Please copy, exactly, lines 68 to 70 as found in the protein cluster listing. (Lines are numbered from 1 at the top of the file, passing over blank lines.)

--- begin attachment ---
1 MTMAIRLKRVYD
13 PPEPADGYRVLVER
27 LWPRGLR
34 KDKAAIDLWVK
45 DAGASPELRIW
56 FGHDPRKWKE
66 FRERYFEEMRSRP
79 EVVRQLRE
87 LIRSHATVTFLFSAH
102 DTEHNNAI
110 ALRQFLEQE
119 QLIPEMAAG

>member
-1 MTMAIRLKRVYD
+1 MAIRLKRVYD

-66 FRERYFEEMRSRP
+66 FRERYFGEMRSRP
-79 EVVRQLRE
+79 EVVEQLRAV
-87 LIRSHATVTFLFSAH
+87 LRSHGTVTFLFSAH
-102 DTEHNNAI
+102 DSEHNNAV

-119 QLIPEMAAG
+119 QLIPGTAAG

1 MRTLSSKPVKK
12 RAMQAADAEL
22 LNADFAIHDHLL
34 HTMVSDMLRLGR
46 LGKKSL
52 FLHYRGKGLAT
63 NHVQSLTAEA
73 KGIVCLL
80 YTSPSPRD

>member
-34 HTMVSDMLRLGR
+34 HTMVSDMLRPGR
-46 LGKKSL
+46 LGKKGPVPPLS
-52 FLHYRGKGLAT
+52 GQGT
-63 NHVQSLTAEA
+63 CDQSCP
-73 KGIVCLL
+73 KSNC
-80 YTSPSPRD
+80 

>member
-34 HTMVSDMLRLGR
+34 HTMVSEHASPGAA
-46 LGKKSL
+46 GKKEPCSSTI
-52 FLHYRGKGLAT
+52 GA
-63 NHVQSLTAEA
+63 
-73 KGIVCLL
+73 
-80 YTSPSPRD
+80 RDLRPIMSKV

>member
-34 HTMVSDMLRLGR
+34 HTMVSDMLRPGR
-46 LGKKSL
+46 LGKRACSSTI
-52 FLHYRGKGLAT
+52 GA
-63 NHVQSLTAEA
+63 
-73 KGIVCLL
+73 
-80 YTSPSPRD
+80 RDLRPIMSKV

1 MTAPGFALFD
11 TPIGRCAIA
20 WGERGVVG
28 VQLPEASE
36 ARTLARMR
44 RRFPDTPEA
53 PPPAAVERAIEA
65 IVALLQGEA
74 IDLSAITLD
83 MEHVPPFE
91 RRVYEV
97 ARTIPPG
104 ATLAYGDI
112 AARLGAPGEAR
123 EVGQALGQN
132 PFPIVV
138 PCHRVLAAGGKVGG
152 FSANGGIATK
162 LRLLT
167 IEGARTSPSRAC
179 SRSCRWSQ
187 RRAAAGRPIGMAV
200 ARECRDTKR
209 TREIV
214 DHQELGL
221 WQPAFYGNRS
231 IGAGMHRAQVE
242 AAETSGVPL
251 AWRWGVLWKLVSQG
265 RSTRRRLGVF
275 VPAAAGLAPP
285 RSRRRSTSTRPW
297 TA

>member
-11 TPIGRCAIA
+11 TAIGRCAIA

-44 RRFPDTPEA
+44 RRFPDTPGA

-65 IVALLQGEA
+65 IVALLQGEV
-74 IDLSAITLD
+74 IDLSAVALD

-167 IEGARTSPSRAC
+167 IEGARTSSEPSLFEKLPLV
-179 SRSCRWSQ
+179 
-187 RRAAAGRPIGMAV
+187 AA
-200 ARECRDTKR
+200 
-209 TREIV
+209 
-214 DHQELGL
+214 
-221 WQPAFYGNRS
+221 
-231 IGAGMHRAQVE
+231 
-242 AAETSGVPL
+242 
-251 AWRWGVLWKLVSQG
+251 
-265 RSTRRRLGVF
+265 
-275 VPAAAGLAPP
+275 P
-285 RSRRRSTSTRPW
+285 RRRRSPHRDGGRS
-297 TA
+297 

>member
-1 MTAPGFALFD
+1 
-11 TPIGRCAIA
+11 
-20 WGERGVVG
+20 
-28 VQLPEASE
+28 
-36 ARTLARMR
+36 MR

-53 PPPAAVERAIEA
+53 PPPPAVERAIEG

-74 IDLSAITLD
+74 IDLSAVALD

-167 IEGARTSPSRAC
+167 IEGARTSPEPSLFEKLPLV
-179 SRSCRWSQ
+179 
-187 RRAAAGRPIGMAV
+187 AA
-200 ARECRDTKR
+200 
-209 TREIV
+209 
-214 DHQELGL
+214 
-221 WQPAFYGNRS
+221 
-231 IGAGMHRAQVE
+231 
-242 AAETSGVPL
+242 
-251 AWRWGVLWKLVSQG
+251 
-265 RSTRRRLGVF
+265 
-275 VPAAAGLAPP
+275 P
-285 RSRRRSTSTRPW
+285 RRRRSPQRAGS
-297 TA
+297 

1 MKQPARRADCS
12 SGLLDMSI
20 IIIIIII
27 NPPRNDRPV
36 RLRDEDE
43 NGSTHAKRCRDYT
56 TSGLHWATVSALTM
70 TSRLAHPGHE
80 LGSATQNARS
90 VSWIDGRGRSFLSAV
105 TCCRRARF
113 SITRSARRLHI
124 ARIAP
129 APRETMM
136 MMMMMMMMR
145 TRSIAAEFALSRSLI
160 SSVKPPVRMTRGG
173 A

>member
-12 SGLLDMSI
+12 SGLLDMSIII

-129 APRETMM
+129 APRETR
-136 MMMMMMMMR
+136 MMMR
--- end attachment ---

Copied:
-63 NHVQSLTAEA
+63 
-73 KGIVCLL